Simard characterizes trees’ cooperation as a collaborative intelligence, a “forest wisdom.” She describes how “mother trees” are the largest and oldest trees in the forest, with the most fungal connections threading from their deep roots. Here is another reason to take comfort from the biggest and the oldest: They are the best connected. They make water available to seedlings with more shallow roots, they send extra nutrients to ailing trees, and they respond generously to distress signals.

British scientist Richard Fortey rolls his eyes at this talk of “wisdom” and “mother trees” and generosity: “Trees do not have will or intention. They solve problems, but it’s all under hormonal control, and it all evolved through natural selection.”

Ah, but you can often say the same of us, I want to retort. I am feeling a little defensive of Simard, who is the sort of person I would have loved to be, woodsy and unfussy. She does not claim that trees are conscious in the way we are, or that they have any elaborate agenda. But she and others have documented trees signaling injury, warning of a need for defense, and recognizing their own kin. Trees play favorites, sharing first with others of their own species. For Simard, such behavior qualifies as cooperation and communication, not just resource transfer.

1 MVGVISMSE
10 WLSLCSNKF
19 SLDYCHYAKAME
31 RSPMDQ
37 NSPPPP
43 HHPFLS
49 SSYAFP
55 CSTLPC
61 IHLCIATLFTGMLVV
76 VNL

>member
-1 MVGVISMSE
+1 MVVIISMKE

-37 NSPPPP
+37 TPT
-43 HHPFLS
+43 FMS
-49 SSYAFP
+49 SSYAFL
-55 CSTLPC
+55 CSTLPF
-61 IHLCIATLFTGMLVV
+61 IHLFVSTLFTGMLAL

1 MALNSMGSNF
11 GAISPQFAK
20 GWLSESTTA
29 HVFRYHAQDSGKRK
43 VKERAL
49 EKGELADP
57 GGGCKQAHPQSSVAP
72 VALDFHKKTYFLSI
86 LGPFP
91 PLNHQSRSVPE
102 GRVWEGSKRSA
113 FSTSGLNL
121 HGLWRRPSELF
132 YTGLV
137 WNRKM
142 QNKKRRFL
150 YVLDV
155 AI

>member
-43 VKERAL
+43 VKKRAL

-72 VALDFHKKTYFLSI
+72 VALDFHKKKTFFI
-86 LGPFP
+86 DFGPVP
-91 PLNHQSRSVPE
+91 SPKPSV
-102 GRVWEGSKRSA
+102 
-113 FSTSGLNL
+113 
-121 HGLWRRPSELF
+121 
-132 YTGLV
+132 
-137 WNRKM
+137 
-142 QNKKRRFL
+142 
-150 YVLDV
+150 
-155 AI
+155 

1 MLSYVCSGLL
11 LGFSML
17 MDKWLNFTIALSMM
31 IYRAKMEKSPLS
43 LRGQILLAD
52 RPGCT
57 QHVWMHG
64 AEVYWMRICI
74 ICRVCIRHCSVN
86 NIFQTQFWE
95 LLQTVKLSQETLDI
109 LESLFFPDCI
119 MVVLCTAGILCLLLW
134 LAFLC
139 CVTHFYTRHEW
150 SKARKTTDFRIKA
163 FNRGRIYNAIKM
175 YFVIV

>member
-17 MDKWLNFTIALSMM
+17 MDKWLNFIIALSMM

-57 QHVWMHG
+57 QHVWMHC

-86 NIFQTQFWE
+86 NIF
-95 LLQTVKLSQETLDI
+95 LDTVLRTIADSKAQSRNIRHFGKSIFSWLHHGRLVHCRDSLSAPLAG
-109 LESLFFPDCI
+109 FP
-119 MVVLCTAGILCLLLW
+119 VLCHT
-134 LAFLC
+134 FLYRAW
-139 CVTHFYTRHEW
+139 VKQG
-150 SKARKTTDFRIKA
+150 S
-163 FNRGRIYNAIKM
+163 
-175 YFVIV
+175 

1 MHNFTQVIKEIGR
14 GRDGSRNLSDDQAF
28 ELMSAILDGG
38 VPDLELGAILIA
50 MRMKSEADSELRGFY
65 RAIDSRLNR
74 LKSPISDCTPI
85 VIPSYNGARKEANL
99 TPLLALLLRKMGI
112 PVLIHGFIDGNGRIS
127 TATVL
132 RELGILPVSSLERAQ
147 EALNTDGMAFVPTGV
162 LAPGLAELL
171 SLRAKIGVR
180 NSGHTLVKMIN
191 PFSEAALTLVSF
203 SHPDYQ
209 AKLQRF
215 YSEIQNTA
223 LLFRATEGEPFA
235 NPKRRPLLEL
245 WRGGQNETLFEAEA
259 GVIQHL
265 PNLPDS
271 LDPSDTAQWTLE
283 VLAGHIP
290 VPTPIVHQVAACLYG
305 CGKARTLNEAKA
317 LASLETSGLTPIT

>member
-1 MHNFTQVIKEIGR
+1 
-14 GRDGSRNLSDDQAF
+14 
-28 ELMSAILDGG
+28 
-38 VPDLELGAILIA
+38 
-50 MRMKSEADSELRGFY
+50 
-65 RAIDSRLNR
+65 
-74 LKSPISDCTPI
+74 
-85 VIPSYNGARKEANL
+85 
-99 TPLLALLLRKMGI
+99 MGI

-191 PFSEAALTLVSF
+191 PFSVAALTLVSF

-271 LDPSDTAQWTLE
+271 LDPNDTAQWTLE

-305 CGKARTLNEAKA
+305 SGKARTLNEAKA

(Alice Walker got there first, but imaginatively: “Ever notice how trees do everything people do to get attention … except walk?”)

We diagram our families, and our sentences, in trees. The sense of kinship that startled Thoreau is already written into our language.

Beneath the river birch, I lie flat on my back, the ground cool and damp beneath me. Now I can see the skeleton of branches. The twigs’ elegant geometry suggests the dendrites that extend from human nerve cells; the burst of leaves at the tip reminds me of ideas. Nature writer Robert Macfarlane is charmed by “crown shyness,” which causes trees to curb their own growth, leave a bit of space between their longest branches and those of the trees around them. “Despite a learned wariness towards anthropomorphism,” he writes, “I find it hard not to imagine these arboreal relations in terms of tenderness, generosity, and even love: the respectful distance of their shy crowns, the kissing branches that have pleached with one another, the unseen connections forged by root and hyphae between seemingly distant trees.”